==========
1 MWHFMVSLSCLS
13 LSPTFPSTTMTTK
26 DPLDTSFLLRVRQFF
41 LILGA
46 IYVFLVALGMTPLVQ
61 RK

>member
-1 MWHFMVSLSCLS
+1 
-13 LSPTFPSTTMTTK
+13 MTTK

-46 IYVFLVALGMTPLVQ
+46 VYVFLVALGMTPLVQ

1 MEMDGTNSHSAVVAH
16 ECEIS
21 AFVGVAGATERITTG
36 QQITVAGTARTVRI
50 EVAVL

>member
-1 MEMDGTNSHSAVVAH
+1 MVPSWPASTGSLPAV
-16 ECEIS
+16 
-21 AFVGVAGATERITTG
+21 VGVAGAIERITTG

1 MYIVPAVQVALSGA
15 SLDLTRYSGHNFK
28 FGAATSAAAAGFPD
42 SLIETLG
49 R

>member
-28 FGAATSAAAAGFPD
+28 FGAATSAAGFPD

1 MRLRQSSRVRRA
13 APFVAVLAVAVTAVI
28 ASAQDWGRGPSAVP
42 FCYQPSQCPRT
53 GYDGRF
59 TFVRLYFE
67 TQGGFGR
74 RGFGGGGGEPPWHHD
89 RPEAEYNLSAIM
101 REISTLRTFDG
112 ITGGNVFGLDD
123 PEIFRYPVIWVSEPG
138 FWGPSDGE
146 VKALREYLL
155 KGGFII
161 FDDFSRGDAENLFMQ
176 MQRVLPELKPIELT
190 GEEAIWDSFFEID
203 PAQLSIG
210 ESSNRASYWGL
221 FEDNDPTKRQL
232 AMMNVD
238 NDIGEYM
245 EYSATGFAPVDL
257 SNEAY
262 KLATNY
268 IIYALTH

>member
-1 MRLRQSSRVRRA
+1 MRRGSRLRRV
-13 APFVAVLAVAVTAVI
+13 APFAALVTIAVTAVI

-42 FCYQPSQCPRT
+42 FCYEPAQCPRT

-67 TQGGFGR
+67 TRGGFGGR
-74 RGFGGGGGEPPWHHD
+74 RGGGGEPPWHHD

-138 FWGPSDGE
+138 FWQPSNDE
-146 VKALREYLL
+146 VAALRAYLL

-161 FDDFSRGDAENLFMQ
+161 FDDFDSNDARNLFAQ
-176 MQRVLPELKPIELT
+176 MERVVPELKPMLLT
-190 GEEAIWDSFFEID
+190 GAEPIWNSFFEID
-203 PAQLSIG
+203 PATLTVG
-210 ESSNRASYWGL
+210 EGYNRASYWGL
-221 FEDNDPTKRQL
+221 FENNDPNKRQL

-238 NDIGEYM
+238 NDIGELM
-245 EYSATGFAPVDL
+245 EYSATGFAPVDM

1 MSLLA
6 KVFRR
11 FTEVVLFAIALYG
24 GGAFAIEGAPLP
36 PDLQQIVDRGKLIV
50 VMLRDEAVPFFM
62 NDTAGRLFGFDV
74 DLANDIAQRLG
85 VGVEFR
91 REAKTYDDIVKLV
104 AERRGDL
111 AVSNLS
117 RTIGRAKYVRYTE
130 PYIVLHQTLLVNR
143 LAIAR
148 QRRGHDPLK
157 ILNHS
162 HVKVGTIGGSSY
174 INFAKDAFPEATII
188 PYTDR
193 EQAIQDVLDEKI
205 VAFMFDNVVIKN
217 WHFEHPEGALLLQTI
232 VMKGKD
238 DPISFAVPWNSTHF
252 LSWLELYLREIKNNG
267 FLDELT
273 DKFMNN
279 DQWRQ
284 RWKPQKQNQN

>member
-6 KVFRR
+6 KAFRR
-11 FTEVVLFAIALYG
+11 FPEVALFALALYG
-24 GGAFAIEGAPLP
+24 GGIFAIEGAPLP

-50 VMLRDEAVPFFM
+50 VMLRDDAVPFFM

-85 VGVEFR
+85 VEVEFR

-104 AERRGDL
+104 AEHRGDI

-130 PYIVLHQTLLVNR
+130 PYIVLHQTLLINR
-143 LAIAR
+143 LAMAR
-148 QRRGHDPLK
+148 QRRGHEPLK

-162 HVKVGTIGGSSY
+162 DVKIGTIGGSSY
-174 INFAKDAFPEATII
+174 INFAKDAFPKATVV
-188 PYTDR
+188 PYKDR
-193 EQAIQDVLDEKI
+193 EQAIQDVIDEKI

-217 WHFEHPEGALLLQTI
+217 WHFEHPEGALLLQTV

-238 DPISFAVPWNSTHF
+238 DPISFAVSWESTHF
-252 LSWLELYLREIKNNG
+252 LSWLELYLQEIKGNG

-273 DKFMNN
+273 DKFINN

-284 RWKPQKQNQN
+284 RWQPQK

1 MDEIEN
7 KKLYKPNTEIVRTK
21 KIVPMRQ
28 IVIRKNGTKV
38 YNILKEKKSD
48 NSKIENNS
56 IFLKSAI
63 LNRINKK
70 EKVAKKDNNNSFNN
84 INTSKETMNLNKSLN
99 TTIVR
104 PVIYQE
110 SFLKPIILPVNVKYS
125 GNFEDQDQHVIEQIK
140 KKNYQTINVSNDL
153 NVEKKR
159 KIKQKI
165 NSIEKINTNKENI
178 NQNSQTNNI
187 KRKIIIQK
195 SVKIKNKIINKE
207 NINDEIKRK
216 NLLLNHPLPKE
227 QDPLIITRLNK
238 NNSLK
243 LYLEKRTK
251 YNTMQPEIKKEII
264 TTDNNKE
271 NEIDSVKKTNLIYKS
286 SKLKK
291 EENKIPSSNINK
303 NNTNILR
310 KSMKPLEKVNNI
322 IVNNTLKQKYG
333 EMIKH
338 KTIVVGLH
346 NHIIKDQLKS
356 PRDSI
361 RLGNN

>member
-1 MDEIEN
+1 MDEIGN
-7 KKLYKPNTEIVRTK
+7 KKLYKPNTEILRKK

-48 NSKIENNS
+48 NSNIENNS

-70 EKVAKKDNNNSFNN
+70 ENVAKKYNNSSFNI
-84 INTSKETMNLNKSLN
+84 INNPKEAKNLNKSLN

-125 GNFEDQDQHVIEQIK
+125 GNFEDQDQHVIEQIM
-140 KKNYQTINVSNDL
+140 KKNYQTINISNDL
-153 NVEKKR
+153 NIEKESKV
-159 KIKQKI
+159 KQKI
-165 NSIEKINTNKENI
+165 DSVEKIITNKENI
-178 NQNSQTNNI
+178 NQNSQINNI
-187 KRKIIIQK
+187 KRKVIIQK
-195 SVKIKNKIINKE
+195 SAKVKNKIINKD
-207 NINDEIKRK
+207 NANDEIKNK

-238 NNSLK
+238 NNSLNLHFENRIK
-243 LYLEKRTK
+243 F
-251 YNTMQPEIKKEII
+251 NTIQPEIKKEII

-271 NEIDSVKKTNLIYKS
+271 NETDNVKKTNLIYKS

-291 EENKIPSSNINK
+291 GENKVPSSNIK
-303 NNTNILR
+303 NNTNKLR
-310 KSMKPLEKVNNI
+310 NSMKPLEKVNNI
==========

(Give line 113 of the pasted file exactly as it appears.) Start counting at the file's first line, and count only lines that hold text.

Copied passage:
205 VAFMFDNVVIKN